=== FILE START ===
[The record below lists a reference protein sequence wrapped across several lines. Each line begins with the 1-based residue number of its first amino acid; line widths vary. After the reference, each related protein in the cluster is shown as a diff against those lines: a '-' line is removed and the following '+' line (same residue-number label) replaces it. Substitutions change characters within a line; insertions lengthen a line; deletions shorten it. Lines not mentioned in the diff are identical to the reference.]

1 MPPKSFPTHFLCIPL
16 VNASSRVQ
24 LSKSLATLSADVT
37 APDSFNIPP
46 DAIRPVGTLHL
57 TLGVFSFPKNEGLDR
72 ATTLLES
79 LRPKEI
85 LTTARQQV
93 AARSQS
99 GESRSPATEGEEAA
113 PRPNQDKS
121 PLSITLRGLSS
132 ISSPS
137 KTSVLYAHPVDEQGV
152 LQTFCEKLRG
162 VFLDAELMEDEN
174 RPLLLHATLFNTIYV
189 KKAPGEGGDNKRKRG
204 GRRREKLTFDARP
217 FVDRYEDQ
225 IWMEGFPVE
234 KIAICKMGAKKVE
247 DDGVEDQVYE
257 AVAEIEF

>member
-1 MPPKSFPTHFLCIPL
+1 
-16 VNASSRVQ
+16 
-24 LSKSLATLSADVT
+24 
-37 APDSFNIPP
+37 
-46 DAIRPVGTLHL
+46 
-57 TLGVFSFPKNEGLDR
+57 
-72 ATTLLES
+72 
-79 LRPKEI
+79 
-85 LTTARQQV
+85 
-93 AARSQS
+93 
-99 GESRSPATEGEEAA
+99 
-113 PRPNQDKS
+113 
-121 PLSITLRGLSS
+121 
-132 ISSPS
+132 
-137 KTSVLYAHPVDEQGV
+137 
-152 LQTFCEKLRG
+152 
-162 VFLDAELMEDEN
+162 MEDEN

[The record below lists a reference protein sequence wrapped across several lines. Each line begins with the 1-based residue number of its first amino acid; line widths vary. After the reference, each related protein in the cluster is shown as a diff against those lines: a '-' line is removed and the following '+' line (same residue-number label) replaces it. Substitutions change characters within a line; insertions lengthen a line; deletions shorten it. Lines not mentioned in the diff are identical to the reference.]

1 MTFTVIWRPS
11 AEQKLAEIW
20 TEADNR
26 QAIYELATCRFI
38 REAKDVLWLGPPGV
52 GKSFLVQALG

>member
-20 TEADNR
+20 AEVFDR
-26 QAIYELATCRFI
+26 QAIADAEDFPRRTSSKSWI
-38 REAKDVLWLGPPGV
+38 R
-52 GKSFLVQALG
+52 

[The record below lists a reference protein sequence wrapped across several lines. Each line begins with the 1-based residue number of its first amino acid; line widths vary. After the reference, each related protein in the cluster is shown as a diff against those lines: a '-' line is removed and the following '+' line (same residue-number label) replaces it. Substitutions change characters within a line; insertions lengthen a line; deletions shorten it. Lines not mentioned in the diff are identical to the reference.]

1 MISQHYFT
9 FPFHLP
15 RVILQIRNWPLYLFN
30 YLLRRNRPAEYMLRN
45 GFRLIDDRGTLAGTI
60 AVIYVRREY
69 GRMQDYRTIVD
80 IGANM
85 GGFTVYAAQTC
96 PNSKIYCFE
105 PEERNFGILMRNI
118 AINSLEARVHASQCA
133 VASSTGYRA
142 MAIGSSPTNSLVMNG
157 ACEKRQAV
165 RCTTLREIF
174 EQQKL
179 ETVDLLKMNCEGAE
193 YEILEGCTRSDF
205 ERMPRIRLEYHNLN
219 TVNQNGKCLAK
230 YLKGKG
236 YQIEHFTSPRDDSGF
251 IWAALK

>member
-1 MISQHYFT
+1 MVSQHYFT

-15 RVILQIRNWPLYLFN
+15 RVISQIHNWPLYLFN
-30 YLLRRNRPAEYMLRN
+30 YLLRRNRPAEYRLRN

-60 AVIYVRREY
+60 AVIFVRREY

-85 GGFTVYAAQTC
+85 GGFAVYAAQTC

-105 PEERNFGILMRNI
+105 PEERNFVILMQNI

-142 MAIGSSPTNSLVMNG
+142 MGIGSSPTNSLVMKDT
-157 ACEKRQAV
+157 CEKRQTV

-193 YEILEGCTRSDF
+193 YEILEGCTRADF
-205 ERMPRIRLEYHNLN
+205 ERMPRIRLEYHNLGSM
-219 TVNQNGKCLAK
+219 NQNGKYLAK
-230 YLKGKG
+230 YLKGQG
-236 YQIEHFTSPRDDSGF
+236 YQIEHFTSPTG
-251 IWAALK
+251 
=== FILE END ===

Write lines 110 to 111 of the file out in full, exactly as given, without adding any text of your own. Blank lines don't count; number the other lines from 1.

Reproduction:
-60 AVIYVRREY
+60 AVIFVRREY